Partnering with other units was also a specific question asked by the moderator. Mr. Garber said he would seek out partnership opportunities with other municipal units with regards to health care, economic development and recreation facilities and programs.

 Mr. Downe added co-operation with other municipal units and levels of government is a way to make things happen in municipal government.

 Mr. Silver said his objective for council is to reduce, not increase, spending.

 When the floor was opened for questions, one resident wanted to know what were the two top issues facing the municipality.

 Mr. Garber said building sustainable communities is the most significant issue facing the municipality. He said in order to achieve that the municipality needs health care, education, housing, public transportation, recreational facilities, literacy, environmental protection, solid waste, waste water and economic development.

 "Being able to keep people here, or bring people back, is the number one issue," he said.

 Mr. Silver responded to the question by saying that the tax rate needs to be kept as low as possible.

 Mr. Downe added an important issue is the municipality's fiscal outlook. He compared the unit's finances to a "maxed-out" credit card. He said if the municipality wants to borrow any more money it has to have approval from the provincial government. All municipalities have a cap on the amount of money they can borrow. He said growing the economy would rectify the situation.

 Of particular concern to the New Germany area was attracting physicians to work in its medical centre. Mr. Garber and Mr. Downe both promised to work with South Shore Health to attract health care professionals to not only New Germany but the entire municipality. Mr. Silver did not comment.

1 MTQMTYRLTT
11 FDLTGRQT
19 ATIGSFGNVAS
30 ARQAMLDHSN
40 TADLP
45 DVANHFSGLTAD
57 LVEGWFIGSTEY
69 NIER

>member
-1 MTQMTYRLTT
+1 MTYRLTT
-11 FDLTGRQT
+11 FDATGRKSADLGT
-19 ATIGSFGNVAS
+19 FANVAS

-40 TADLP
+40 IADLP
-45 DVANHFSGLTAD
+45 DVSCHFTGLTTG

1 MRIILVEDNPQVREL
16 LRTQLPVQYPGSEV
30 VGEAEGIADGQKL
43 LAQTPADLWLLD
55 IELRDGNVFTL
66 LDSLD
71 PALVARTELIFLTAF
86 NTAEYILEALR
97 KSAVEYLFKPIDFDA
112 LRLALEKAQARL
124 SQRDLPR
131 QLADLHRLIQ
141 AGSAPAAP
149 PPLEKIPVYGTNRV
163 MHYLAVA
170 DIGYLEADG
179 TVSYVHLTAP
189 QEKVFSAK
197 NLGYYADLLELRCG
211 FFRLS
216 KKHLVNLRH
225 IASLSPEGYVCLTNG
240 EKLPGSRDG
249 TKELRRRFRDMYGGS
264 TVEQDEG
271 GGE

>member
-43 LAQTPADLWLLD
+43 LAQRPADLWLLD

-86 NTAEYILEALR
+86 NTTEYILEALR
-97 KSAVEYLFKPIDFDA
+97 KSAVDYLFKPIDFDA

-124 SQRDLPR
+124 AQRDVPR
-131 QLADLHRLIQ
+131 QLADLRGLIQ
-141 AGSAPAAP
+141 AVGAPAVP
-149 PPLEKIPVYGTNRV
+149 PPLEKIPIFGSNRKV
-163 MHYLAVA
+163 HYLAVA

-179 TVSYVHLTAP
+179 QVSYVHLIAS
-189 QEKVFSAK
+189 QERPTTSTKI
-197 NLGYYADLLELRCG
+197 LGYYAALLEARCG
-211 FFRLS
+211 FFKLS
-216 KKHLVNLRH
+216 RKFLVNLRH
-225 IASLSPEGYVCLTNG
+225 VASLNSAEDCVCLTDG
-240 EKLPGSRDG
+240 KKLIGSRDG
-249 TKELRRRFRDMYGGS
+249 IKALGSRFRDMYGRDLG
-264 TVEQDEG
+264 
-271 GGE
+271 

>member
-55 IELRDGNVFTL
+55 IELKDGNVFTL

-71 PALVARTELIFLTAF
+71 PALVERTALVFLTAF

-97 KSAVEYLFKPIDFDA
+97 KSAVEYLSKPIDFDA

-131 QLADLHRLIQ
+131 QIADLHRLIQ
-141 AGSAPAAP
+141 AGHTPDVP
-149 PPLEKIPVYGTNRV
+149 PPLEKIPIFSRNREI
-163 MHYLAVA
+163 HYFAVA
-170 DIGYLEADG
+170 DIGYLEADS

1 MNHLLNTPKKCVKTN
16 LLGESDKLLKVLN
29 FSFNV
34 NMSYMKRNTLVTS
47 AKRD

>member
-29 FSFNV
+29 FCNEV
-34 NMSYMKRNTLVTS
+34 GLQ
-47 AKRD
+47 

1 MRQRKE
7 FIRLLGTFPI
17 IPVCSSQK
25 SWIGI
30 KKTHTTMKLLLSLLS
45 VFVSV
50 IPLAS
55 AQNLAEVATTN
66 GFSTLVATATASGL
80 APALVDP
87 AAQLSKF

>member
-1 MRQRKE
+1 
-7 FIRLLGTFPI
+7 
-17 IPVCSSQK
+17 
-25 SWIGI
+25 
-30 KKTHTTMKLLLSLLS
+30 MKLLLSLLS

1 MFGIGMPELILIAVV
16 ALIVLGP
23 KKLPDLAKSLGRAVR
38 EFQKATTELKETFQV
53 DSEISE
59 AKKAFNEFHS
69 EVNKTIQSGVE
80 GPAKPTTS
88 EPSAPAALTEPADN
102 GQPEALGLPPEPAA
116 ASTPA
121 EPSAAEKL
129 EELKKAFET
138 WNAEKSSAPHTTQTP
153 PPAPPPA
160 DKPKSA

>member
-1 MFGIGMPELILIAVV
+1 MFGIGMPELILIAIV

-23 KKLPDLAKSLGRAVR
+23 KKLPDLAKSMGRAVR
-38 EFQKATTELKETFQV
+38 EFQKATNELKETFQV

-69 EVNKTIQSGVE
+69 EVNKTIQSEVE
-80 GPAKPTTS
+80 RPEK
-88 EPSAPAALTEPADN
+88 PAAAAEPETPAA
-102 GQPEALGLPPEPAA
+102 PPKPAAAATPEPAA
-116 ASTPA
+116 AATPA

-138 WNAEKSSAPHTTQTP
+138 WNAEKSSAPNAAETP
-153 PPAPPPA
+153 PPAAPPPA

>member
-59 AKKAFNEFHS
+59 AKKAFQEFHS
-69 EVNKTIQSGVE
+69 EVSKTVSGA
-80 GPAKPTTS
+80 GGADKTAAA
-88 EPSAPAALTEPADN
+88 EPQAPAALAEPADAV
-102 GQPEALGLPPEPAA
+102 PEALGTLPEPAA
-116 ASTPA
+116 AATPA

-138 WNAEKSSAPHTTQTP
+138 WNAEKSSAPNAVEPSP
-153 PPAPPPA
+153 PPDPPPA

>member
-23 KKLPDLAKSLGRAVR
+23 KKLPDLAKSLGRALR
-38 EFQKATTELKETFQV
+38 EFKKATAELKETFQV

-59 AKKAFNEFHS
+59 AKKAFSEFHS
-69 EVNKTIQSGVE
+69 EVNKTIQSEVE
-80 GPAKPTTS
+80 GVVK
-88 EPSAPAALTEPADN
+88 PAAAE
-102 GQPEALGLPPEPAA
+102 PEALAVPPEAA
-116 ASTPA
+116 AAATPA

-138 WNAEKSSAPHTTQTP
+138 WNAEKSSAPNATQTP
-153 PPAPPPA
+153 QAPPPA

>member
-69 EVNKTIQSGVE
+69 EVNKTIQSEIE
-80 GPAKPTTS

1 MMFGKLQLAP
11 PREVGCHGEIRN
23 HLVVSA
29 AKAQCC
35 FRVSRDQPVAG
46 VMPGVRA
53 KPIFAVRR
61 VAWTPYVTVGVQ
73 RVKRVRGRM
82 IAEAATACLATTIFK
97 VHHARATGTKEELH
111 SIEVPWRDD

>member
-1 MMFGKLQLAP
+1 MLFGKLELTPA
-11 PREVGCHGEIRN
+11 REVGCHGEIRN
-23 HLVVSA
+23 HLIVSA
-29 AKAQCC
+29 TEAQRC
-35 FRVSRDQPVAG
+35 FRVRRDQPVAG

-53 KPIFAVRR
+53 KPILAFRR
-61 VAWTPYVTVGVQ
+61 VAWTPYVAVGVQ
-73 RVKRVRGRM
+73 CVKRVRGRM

However, Mr. Garber said the municipality should be involved with offering signing bonuses and moving expenses to relocate to the area.

 On whether or not the area even needs a mayor, Mr. Downe said it was what voters wanted. He said having a mayor that is elected at large by the entire municipality gives more accountability to the head of council.

 "I'm going to be accountable to you. I'm not going to just be accountable to the district I'm elected in," said Mr. Downe. "I think that's a great asset to you, the voters, and that means I have the responsibility of representing you."

 Mr. Garber agreed. He said a mayor is the "people's representative." Although the job descriptions of the warden and mayor are the same as the head of council, Mr. Garber said electing a mayor gives people more control.

 "The primary role of the mayor will be to listen to all residents of the district of Lunenburg and to ensure the issues of the people are placed on the agenda of council to be discussed," said Mr. Garber.

 But Mr. Silver disagreed. He said the municipality did not need a mayor because the warden system worked well. He added that if elected he would ask for a reduction in salary from $40,000 to $35,000 and a reduction in the mileage rate to equal that of the provincial government.

posted on 10/07/08